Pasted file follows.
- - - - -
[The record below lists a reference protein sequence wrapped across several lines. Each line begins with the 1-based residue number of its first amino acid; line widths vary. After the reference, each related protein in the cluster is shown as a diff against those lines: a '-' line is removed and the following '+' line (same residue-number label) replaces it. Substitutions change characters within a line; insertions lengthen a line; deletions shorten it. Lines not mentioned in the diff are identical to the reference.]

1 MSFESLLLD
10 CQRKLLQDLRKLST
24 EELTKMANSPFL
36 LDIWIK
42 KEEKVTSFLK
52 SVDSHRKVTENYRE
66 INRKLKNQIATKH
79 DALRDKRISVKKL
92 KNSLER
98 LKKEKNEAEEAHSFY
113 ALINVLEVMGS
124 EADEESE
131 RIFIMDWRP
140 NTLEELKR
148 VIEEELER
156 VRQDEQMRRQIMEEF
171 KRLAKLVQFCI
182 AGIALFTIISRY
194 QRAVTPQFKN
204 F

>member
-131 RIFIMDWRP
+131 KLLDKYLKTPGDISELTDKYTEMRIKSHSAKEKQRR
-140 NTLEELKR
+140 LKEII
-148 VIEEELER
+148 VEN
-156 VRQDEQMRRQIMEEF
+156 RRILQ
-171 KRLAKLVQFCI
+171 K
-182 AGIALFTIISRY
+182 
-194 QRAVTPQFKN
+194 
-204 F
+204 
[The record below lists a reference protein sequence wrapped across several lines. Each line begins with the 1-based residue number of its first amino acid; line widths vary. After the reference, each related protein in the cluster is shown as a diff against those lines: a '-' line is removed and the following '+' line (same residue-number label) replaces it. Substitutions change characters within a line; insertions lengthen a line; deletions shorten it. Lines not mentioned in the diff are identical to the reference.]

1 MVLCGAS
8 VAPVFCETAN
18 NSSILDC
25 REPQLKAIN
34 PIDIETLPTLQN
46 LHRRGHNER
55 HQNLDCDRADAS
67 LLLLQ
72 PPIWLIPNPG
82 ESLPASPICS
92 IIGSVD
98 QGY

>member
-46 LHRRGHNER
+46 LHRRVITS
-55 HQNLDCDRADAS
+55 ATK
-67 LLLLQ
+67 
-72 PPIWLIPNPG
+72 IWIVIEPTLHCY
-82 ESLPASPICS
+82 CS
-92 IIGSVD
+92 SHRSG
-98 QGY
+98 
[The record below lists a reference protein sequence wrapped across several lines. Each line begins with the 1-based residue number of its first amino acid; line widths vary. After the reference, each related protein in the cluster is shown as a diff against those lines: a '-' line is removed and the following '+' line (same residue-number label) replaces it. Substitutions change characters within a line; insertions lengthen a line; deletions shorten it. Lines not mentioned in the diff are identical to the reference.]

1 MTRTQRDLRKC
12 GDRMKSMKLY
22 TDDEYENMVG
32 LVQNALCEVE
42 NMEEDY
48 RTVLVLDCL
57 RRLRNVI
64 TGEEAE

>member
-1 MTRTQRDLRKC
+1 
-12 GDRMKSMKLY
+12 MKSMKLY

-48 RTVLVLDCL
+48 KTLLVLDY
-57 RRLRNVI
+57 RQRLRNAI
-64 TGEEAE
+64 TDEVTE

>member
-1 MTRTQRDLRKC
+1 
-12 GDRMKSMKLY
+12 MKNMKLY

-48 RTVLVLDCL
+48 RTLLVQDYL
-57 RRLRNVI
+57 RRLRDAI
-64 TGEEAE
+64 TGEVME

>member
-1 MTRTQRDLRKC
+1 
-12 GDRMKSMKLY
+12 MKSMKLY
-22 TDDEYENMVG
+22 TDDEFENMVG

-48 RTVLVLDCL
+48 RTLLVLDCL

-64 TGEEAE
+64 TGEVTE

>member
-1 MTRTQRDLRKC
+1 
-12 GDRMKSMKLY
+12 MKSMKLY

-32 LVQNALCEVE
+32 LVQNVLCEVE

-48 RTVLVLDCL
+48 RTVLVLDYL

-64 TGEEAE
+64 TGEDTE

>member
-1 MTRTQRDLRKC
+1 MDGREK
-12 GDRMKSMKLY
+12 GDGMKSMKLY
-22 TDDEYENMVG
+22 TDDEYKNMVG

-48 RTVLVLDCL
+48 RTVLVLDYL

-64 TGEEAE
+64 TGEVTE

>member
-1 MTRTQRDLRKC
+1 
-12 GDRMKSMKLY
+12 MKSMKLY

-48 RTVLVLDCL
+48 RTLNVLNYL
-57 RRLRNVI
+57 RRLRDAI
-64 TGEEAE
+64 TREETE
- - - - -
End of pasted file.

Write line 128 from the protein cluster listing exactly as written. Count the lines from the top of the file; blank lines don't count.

+48 RTVLVLDYL